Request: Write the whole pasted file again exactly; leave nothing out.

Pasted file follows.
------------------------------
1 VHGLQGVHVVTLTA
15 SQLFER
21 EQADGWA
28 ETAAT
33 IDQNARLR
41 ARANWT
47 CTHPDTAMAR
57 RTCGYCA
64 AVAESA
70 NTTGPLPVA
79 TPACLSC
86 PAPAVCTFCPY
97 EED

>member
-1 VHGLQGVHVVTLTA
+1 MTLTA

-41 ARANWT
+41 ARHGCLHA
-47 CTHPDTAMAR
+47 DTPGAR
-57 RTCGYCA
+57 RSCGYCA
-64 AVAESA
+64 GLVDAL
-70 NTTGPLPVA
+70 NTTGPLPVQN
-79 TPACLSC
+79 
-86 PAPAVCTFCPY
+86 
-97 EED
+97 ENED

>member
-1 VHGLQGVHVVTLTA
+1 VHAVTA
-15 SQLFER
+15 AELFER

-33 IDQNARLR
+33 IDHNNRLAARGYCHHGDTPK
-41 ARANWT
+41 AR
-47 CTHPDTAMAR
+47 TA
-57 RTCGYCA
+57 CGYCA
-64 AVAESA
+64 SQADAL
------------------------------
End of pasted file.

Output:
1 VHGLQGVHVVTLTA
15 SQLFER
21 EQADGWA
28 ETAAT
33 IDQNARLR
41 ARANWT
47 CTHPDTAMAR
57 RTCGYCA
64 AVAESA
70 NTTGPLPVA
79 TPACLSC
86 PAPAVCTFCPY
97 EED

>member
-1 VHGLQGVHVVTLTA
+1 MTLTA

-41 ARANWT
+41 ARHGCLHA
-47 CTHPDTAMAR
+47 DTPGAR
-57 RTCGYCA
+57 RSCGYCA
-64 AVAESA
+64 GLVDAL
-70 NTTGPLPVA
+70 NTTGPLPVQN
-79 TPACLSC
+79 
-86 PAPAVCTFCPY
+86 
-97 EED
+97 ENED

>member
-1 VHGLQGVHVVTLTA
+1 VHAVTA
-15 SQLFER
+15 AELFER

-33 IDQNARLR
+33 IDHNNRLAARGYCHHGDTPK
-41 ARANWT
+41 AR
-47 CTHPDTAMAR
+47 TA
-57 RTCGYCA
+57 CGYCA
-64 AVAESA
+64 SQADAL